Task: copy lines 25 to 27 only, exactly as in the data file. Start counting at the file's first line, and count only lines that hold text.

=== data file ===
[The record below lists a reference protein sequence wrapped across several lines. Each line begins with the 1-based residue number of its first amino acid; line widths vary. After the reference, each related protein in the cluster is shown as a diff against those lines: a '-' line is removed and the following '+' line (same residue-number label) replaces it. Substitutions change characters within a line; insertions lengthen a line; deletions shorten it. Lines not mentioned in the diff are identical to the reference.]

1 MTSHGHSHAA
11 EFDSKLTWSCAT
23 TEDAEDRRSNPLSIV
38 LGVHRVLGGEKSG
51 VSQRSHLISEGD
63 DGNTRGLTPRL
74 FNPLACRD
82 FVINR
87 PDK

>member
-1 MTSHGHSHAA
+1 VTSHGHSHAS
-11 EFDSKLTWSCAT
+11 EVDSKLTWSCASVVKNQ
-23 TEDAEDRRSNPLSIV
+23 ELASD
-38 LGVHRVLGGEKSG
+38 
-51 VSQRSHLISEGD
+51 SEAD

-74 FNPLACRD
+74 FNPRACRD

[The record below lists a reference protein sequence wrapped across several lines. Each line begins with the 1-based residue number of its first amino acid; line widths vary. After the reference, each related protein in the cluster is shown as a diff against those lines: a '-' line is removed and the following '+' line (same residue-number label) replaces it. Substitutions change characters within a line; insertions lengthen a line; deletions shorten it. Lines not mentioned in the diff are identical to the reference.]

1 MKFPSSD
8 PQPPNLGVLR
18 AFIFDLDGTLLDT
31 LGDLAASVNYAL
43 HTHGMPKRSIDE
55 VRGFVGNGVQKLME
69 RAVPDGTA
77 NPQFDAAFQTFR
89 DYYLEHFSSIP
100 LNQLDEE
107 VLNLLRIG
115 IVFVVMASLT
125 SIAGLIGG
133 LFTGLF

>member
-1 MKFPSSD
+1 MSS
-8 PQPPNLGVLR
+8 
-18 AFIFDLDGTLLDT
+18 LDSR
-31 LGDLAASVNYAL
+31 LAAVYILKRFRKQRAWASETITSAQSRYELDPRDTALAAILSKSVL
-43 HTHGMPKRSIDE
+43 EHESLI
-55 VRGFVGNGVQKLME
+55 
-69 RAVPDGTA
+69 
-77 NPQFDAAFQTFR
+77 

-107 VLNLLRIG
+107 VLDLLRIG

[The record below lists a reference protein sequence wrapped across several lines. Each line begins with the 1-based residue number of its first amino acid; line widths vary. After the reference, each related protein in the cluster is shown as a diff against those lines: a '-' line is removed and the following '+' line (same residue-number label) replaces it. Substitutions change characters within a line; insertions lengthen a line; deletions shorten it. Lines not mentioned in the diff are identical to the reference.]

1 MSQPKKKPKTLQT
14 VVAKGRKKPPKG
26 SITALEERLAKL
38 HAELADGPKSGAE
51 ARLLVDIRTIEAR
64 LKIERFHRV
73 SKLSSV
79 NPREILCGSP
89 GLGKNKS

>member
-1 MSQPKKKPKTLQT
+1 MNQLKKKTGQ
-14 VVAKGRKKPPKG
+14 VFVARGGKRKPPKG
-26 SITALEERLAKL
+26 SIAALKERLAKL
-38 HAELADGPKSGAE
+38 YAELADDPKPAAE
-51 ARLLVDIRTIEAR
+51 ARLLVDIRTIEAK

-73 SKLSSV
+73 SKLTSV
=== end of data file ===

1 MKFPSSD
8 PQPPNLGVLR
18 AFIFDLDGTLLDT